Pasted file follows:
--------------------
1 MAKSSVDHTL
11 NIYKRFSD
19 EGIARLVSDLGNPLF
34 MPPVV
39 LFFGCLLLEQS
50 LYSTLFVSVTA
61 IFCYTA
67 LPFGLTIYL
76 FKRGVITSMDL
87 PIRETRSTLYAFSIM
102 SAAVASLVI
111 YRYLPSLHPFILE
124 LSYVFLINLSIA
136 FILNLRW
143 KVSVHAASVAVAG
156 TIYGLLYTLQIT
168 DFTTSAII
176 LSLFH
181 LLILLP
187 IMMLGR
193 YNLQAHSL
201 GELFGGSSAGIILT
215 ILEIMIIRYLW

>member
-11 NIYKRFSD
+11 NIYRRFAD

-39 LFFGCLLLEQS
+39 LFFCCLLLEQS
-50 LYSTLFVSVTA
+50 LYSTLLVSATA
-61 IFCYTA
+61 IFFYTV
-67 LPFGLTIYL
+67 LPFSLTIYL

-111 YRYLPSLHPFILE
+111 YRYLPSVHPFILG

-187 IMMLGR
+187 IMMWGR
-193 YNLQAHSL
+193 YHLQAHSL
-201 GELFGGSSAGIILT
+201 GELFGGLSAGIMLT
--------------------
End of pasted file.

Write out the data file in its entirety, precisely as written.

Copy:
1 MAKSSVDHTL
11 NIYKRFSD
19 EGIARLVSDLGNPLF
34 MPPVV
39 LFFGCLLLEQS
50 LYSTLFVSVTA
61 IFCYTA
67 LPFGLTIYL
76 FKRGVITSMDL
87 PIRETRSTLYAFSIM
102 SAAVASLVI
111 YRYLPSLHPFILE
124 LSYVFLINLSIA
136 FILNLRW
143 KVSVHAASVAVAG
156 TIYGLLYTLQIT
168 DFTTSAII
176 LSLFH
181 LLILLP
187 IMMLGR
193 YNLQAHSL
201 GELFGGSSAGIILT
215 ILEIMIIRYLW

>member
-11 NIYKRFSD
+11 NIYRRFAD

-39 LFFGCLLLEQS
+39 LFFCCLLLEQS
-50 LYSTLFVSVTA
+50 LYSTLLVSATA
-61 IFCYTA
+61 IFFYTV
-67 LPFGLTIYL
+67 LPFSLTIYL

-111 YRYLPSLHPFILE
+111 YRYLPSVHPFILG

-187 IMMLGR
+187 IMMWGR
-193 YNLQAHSL
+193 YHLQAHSL
-201 GELFGGSSAGIILT
+201 GELFGGLSAGIMLT